I have a friend, the Shoreline Fruit Lady. Today is her birthday, so in her honor I thought I’d talk about one of her favorite things: gleaning. Fruit Lady is a neighborhood gleaner.
She walks around her ‘hood with kids in tow and if she notices a big overgrown plum or apple tree in someone’s backyard she will leave a polite note on the owner’s door asking for permission to come harvest any fruit from the tree they won’t use. She leaves her contact info and usually the fruit tree owner is thrilled to have someone come and clean the fruit off the tree so it doesn’t fall and rot and become a big mess.
|The Gleaners by Jean-François Millet, 1857|
Last year with little except gumption and a step ladder, my friend harvested over 500 pounds of fruit. Occasionally, weary from hours over a stove juicing and jamming and drying with “help” from two young children, she would drop a huge bag of plums on my doorstep. “Here, we can’t eat all these,” she’d say, “please take them.” That was code for, “I have seven more bags this size in my garage and I just got wind of a full Asian pear tree down the road I can harvest tomorrow.”
Together she and I went on a late summer blackberry picking bender that yielded country wine, blackberry soda, berry syrup, juice concentrate and molasses, in addition to the most standard jams, preserves and frozen berries.
It takes a certain single-minded determination to be an urban gleaner. Once we were out picking blackberries along a quiet roadway with our girls. We were following a fence line and picking from the brambles that jutted out past the boundary. We worked our way down the fence and eventually around a corner. When we turned that corner we were in berry heaven. There were blackberries the size of quarters that hung in big, easy-to-pick clusters from ground to seven feet in the air. The fence line looked purplish from the glut.
Our buckets were filling quickly and we were starting to get picky and selective. “Oh, that one still has a bit of red on it. Not good enough!” we would say dismissively. Everything was going swimmingly until a car pulled up next to us. The window rolled down and a man looked at us.
“Can I help you?” he asked, confused.
We had managed to obliviously pick our way two-thirds up this poor guy’s driveway and were within a couple dozen feet of his house. Our kids were playing up the way, even closer. No wonder he didn’t know what to make of the scene.
I was mouth-open, sure I was about to get slapped with a trespassing charge and learn the meaning of hard time in a minimum security woman’s prison, but Fruit Lady handled the whole thing with cool aplomb.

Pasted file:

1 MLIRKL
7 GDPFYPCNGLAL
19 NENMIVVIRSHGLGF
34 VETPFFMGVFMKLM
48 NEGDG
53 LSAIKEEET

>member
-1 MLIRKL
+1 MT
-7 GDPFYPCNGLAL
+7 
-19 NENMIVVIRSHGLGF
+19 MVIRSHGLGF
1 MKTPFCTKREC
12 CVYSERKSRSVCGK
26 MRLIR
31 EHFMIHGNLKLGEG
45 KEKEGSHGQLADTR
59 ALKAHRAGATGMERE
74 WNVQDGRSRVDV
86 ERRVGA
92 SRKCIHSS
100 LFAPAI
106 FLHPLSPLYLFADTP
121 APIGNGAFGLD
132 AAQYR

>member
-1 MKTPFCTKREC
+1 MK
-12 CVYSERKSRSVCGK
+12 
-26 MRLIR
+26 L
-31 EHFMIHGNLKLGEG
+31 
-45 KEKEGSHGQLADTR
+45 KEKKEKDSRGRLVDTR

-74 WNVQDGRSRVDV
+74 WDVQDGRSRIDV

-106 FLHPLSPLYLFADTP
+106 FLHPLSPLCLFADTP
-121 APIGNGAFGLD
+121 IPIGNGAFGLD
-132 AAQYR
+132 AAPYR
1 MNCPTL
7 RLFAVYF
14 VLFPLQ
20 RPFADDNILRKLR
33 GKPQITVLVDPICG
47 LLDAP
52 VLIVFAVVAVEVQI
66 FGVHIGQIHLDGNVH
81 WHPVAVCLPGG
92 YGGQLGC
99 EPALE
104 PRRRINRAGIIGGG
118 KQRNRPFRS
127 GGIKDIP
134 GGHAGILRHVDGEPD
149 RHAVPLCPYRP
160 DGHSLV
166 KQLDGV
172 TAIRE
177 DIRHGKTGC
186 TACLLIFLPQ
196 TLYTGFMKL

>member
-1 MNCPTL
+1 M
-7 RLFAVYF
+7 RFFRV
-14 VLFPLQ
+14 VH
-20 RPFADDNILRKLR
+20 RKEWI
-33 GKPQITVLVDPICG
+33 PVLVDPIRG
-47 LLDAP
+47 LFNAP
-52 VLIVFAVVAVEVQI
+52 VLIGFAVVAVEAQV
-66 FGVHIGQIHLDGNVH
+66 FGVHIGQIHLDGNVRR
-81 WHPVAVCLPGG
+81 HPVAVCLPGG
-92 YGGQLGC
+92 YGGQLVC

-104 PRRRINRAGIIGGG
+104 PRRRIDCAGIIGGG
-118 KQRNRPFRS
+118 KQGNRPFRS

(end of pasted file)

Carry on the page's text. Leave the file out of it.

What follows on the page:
“Oh, hey, you’ve got some great berries here. Can I bring you some homemade blackberry syrup? Or do you prefer jam?”
By the end of the exchange they were like old friends and she had secured his permission to come pick the remainder of the patch clean after the rest of the berries ripened. Apparently he had no idea he had blackberries on his property. And he loved the jam, too.
Gleaning has been practiced for millennia as type of charity. Traditionally the very poorest were allowed to access a field to collect leftover bits of a crop after the main harvest had taken place. In modern times, gleaning is still done by individuals, but is also done on larger scales as an organized way of bringing donations to food banks and hunger charities.
Although Fruit Lady’s windows were fogged from the steam of her water bath canner from July through October, she still wasn’t able to eat or preserve as much fruit as people were more than happy to give her. So my friend donated boxes upon boxes of good, fresh fruit to her local food bank. In this way she connected a resource to the people who need it, and in doing so stopped a lot of perfectly good food from rotting on the ground.
My friend isn’t alone. The Lemon Lady is a pioneer in urban gleaning, having harvested over 200 tons of urban fruit for food banks in her hometown in California. In Seattle, CityFruit coordinates the harvesting of private urban tree fruit by volunteers who collect the fruit for food charities, daycares and senior centers.